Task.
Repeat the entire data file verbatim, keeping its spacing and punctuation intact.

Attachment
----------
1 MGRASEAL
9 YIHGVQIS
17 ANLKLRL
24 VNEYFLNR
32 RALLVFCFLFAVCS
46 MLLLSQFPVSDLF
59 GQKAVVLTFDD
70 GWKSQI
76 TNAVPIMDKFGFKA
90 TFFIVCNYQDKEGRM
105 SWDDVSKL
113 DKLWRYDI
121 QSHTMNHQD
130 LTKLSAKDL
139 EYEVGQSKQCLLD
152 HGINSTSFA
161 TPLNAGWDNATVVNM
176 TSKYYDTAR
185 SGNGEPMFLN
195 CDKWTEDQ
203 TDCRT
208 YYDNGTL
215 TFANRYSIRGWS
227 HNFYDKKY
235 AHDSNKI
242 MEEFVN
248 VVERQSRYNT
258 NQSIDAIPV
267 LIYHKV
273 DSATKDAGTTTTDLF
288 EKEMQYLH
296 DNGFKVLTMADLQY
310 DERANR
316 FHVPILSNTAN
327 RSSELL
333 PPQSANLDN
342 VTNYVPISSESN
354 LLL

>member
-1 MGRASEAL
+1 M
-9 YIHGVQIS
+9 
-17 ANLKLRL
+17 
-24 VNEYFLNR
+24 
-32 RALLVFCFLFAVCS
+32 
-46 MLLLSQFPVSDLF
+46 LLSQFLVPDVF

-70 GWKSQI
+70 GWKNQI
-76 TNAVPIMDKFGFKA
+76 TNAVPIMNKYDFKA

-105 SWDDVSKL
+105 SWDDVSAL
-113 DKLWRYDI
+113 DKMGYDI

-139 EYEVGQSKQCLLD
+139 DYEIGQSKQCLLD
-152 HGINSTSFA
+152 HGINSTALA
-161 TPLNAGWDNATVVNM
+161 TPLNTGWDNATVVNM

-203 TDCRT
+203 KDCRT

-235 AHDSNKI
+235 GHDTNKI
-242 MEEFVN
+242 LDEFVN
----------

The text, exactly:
1 MGRASEAL
9 YIHGVQIS
17 ANLKLRL
24 VNEYFLNR
32 RALLVFCFLFAVCS
46 MLLLSQFPVSDLF
59 GQKAVVLTFDD
70 GWKSQI
76 TNAVPIMDKFGFKA
90 TFFIVCNYQDKEGRM
105 SWDDVSKL
113 DKLWRYDI
121 QSHTMNHQD
130 LTKLSAKDL
139 EYEVGQSKQCLLD
152 HGINSTSFA
161 TPLNAGWDNATVVNM
176 TSKYYDTAR
185 SGNGEPMFLN
195 CDKWTEDQ
203 TDCRT
208 YYDNGTL
215 TFANRYSIRGWS
227 HNFYDKKY
235 AHDSNKI
242 MEEFVN
248 VVERQSRYNT
258 NQSIDAIPV
267 LIYHKV
273 DSATKDAGTTTTDLF
288 EKEMQYLH
296 DNGFKVLTMADLQY
310 DERANR
316 FHVPILSNTAN
327 RSSELL
333 PPQSANLDN
342 VTNYVPISSESN
354 LLL

>member
-1 MGRASEAL
+1 M
-9 YIHGVQIS
+9 
-17 ANLKLRL
+17 
-24 VNEYFLNR
+24 
-32 RALLVFCFLFAVCS
+32 
-46 MLLLSQFPVSDLF
+46 LLSQFLVPDVF

-70 GWKSQI
+70 GWKNQI
-76 TNAVPIMDKFGFKA
+76 TNAVPIMNKYDFKA

-105 SWDDVSKL
+105 SWDDVSAL
-113 DKLWRYDI
+113 DKMGYDI

-139 EYEVGQSKQCLLD
+139 DYEIGQSKQCLLD
-152 HGINSTSFA
+152 HGINSTALA
-161 TPLNAGWDNATVVNM
+161 TPLNTGWDNATVVNM

-203 TDCRT
+203 KDCRT

-235 AHDSNKI
+235 GHDTNKI
-242 MEEFVN
+242 LDEFVN